New light in old Beijing opera house
EmptyMACAU -- A traditional opera house standing gutted in downtown Beijing will be rebuilt as a dual-use movie theater before the 2008 Olympics, executives said Wednesday at CineAsia.
It will be one of the first of six Lumiere Cinemas planned across the country by startup developer CMG China.
Working with Hong Kong-listed property developer China Yintai Holdings on the site on Beijing's popular Wangfujing shopping street, privately held CMG aims to serve China's fast-growing moviegoing public and, at the same time, help preserve an art whose audience is dwindling.
"The movie theater is much more meaningful if we preserve the opera at the same time, making both economically sound," CMG COO Zhang Mingming said.
Much like San Francisco's traditional Japanese kabuki theater, which CMG advisory chairman Charles Wesoky converted into a dual-use movie theater in 1980 for Kansas City-based AMC Entertainment, the Jixiang Lumiere Cinema in Beijing will house state-of-the-art cinema equipment next to an elaborate traditional wooden stage.
Built in 1906, the Jixiang Opera was destroyed in 1993 by city developers making room for retail space despite protests by hundreds of artists, CMG chairman and CEO Jimmy Wu said.
Even before CMG's chief architect, Ira Stiegler, finishes his feasibility studies, the old Jixiang stage will gain recognition as a set in "Mei Lanfang," the upcoming biopic of China's most famous opera star by director Chen Kaige.
Building the luxury six-screen theater will cost 18 million-30 million yuan ($2.4 million-$4 million). The theater will target the growing number of urban Chinese whose tastes for entertainment, service and comfort have grown with the booming economy.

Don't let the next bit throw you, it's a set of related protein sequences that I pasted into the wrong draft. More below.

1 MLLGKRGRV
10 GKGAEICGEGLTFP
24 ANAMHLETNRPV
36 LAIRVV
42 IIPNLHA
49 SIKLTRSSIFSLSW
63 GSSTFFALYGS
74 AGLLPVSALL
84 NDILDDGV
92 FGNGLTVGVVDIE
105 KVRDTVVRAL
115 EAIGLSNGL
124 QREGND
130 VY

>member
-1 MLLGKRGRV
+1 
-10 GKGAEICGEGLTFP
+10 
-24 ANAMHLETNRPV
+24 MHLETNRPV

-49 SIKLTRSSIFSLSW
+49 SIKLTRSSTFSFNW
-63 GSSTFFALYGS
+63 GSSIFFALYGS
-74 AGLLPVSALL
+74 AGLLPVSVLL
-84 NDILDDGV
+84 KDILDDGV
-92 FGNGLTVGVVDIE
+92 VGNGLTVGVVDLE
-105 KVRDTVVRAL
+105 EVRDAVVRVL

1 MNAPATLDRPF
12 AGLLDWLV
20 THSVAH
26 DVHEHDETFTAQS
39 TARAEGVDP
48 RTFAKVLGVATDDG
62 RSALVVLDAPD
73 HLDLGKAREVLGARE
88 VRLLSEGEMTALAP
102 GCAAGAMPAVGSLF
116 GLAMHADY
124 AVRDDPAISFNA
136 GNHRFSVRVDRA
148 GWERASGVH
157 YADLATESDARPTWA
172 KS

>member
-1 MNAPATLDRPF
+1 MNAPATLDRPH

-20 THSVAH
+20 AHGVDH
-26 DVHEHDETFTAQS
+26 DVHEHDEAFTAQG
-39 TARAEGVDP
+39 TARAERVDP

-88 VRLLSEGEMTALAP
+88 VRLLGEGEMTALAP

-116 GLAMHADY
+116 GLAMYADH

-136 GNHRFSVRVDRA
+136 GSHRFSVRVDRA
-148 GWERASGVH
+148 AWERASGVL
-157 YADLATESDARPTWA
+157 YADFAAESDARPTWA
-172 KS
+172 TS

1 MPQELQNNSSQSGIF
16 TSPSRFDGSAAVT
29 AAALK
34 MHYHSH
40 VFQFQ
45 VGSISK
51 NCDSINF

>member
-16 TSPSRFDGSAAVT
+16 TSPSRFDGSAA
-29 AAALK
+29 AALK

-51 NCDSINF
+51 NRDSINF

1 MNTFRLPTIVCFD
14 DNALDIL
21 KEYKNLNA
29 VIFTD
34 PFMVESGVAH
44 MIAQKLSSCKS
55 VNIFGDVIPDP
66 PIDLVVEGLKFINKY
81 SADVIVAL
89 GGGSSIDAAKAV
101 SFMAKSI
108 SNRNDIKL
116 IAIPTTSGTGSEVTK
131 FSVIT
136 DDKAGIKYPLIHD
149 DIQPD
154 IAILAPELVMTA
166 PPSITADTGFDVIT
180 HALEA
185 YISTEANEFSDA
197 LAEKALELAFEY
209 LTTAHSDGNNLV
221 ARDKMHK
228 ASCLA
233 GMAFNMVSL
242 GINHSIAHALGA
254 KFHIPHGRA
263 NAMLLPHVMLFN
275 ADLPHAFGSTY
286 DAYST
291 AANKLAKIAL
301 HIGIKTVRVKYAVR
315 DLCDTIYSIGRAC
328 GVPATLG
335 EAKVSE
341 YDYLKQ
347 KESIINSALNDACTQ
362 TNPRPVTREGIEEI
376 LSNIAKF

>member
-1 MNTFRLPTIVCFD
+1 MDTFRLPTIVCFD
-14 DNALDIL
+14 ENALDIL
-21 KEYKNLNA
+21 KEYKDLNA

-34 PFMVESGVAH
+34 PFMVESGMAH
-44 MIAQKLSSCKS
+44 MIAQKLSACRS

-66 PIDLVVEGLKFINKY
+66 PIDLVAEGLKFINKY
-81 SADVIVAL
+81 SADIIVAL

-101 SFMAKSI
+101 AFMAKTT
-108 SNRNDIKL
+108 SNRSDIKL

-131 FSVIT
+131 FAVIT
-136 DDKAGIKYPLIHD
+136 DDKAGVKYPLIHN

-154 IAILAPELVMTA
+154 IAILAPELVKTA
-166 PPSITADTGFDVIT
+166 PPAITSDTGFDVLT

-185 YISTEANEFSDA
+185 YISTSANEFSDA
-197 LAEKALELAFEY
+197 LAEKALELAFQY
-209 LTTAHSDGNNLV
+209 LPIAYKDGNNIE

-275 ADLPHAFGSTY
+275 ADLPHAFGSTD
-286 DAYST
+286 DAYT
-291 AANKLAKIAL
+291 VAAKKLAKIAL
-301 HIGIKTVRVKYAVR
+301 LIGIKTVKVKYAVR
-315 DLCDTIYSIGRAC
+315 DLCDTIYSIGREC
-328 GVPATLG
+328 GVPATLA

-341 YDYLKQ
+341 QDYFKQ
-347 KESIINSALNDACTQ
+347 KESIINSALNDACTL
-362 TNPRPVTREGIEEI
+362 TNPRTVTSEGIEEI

"We'll price our theaters to the market, but we won't hold back on cost," Wesoky said. Based in New York, Wesoky said he spends as much as six weeks in China each quarter.
Even before the Jixiang gets under way in Beijing, CMG hopes to break ground on a 10-screen Lumiere Cinema in the new Hong Pai Lou commercial development in southwestern China boomtown Chengdu.
In 2006, China had 34 cinema circuits with 1,325 cinemas and 3,089 screens -- up 82 cinemas and 366 screens from 2005 -- data from the China Film Distribution and Exhibition Assn. shows. With the increase in screens, China's gross ticket sales in 2006 rose to 2.62 billion yuan ($336 million), Film Bureau data showed, almost a third higher than the 2005 gross of $256 million.
CMG plans to start work on four other Lumiere Cinemas by 2009 and is now negotiating financing for sites in Shenyang in northeast China and in Nanjing, near Shanghai, Zhang and Wesoky said.
In its 14th year, CineAsia is the region's largest movie exhibitor and distributor conference, which attracted more than 500 registrants this week to the former Portuguese colony and gambling mecca. CineAsia wraps Thursday.